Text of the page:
Abstract 2771

One major cause of genomic instability and cellular apoptosis is telomere dysfunction. Telomere loss or dysfunction results in breakage–bridge –fusion cycles, aneuploidy, and ongoing chromosomal abnormalities. The three-dimensional (3D) nuclear organization of telomeres allows for a distinction between normal and tumor cells: nuclei of the latter tend to be disorganized and commonly contain telomeric aggregates. However, few studies have addressed the impact of telomeres dynamics in CML progression. The frequency of additional chromosomal abnormalities in CML is around 5% in chronic phase and increases to 50–80% in the advanced phases. Clonal evolution often precedes progression and is predictive for inferior therapeutic outcome. In order to better understand cellular and molecular mechanisms in CML progression, the objectives of this investigation were examine telomere dysfunction and alterations in the 3D nuclear telomere architecture. Eighteen CML patients, in total, 54 bone marrow samples (chronic phase, accelerated phase and blast crisis) were eligible for 3D nuclear telomeric investigation. The quantitative FISH (QFISH), cytologic diagnosis and the cytogenetic determination for additional chromosomal abnormalities were assessed according to standard protocols. 3D image analysis on 30 interphase nuclei per slide was obtained by using an Axio Imager A1 microscope (Carl Zeiss, USA). Sixty z-stacks were acquired at a sampling distance of x,y: 102 nm and z: 200 nm for each slice of the stack. AxioVision 4.8 software (Carl Zeiss, Canada) was used for 3D image acquisition, and deconvolution analysis. Three CML subgroups were defined on the basis of their 3D telomeric profiles. The telomeric parameters (number, length, telomere aggregates and nuclear volumes) were compared between these three subgroups. Distribution of telomere intensities in CML phases was compared between the patient's subgroups. All patients of a same subgroup displayed similar 3D telomeric profiles. Comparison with clinical diagnosis after the classification according to telomere profile showed that all CML patients were classified in the three distinct subgroups. Statistical analyses showed significant differences between the CML subgroups (P<0.001). Each of the quantitative telomere parameters exhibited significant differences. Furthermore, statistical analyses combining all 3D telomere parameters revealed significant differences between all subgroups (P<0.05). According to our data these profiles are correlated to the disease evolution and increased telomere dysfunction in these subgroups. It seems that the evolution of CML progresses from low to high level of telomere dysfunction, that is, from early stage to more aggressive stage, followed by disease transformation. We concluded that telomere 3D organization is a highly accurate tool to distinguish CML stages. We propose that monitoring 3D telomere dysfunction might be a very powerful marker to measure this transformation. Furthermore, it may be a better indicator of therapeutic response because an optimal response will lead to a normal cellular biology, including elimination of abnormal telomeric aggregates and the increase of normal 3D telomeric profiles.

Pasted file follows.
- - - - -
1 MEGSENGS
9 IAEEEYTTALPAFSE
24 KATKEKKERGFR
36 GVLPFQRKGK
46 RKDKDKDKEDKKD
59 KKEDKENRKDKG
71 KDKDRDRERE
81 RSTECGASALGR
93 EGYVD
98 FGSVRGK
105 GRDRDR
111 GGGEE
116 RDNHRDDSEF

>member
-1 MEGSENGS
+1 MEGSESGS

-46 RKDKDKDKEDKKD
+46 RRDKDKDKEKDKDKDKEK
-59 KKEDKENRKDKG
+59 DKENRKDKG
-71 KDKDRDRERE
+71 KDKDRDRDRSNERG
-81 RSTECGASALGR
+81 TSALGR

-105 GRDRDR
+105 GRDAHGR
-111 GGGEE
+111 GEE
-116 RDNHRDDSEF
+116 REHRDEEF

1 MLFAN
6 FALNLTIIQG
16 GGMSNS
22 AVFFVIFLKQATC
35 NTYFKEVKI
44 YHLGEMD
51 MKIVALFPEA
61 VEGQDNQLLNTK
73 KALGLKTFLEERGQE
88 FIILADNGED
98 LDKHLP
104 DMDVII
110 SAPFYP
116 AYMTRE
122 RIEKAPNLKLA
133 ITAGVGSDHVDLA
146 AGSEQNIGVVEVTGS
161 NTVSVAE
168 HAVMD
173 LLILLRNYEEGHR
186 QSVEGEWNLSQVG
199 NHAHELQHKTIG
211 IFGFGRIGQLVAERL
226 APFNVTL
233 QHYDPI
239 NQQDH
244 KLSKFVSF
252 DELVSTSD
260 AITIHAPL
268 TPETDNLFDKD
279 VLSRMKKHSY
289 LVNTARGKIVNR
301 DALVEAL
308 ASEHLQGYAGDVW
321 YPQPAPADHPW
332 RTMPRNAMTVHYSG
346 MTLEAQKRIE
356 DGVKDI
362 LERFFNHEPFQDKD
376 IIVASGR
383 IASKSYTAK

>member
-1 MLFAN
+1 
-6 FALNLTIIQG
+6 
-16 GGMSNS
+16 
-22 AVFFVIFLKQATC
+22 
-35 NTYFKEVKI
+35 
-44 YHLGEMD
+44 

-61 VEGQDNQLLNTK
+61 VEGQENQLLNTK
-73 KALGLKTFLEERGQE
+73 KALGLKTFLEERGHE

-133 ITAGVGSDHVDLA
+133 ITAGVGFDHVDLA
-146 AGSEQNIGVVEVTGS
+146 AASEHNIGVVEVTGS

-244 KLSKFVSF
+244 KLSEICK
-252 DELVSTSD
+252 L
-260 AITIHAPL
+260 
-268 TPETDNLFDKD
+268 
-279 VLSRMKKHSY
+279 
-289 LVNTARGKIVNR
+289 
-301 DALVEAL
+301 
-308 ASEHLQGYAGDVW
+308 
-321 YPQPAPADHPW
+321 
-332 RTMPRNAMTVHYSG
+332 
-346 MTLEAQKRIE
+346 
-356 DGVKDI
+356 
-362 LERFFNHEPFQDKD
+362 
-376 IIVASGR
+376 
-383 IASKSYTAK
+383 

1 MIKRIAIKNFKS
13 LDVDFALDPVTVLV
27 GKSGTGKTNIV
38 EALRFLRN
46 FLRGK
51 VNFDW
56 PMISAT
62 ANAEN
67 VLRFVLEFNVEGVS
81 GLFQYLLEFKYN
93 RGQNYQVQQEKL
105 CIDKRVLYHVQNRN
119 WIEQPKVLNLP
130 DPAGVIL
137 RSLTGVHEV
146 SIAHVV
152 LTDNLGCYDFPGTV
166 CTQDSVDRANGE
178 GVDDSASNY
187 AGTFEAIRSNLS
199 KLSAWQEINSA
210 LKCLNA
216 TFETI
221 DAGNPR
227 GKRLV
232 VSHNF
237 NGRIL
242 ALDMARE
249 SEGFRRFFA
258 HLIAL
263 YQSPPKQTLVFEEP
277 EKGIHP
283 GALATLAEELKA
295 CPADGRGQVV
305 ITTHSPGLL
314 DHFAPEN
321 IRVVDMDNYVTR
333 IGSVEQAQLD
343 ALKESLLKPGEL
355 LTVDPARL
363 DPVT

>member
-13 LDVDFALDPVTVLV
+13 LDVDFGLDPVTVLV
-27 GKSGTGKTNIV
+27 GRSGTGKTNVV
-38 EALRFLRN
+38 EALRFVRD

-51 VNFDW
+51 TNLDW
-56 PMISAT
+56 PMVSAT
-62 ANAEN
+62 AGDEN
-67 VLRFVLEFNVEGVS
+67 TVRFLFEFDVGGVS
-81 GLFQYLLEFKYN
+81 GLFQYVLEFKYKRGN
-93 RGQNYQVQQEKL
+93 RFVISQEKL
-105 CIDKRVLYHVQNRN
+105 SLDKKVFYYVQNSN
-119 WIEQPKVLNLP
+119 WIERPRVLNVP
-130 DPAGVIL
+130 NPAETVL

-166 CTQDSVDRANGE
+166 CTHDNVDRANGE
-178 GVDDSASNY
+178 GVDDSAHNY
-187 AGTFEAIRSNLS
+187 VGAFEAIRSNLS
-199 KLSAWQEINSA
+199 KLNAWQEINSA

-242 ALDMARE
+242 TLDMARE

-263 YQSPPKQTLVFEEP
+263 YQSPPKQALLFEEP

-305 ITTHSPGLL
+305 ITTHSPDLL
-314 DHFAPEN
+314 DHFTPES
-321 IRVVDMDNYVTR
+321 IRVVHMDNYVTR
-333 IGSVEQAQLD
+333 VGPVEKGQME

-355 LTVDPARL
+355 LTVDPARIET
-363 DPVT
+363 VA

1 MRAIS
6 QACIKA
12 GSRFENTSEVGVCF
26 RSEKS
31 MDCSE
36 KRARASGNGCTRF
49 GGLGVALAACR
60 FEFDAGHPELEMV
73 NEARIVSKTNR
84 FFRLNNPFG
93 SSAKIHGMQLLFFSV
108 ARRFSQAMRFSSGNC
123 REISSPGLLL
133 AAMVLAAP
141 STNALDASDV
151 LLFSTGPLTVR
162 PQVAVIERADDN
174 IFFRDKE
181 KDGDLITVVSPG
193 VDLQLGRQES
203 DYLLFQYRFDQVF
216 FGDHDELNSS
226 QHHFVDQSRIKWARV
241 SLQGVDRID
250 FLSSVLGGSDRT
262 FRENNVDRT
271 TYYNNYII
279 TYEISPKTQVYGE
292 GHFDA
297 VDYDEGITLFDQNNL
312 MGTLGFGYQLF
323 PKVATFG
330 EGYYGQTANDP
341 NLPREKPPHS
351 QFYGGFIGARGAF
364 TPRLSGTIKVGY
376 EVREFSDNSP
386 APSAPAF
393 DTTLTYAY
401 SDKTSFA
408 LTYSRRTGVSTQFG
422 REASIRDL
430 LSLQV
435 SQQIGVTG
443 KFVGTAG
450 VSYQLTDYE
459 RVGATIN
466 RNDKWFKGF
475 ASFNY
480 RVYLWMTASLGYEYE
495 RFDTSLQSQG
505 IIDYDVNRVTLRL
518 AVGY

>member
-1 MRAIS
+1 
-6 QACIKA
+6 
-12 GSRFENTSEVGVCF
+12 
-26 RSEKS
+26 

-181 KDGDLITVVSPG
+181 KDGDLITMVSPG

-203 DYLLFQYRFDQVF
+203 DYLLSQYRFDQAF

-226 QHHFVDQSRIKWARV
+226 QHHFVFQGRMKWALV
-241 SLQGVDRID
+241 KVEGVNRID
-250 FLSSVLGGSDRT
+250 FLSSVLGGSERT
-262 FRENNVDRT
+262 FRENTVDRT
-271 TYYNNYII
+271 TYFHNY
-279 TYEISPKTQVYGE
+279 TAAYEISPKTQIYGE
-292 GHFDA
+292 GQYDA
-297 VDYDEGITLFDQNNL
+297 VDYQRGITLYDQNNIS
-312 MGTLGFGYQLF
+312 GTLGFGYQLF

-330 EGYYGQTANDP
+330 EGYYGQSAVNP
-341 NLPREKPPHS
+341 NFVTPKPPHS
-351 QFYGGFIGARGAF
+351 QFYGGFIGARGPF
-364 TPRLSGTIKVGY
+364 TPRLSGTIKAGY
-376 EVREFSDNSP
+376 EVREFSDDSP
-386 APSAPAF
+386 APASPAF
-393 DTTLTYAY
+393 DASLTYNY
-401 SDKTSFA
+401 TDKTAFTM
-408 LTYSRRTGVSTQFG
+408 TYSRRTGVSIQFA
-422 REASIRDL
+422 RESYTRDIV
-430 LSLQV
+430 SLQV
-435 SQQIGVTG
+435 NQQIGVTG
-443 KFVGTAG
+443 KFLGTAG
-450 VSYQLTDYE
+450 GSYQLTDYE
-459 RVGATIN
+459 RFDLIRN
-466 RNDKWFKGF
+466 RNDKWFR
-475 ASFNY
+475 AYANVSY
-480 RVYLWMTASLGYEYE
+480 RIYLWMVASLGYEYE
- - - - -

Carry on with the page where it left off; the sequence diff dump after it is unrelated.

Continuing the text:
Financial support: FAPESP (2011/01647-2).


No relevant conflicts of interest to declare.

Author notes


Asterisk with author names denotes non-ASH members.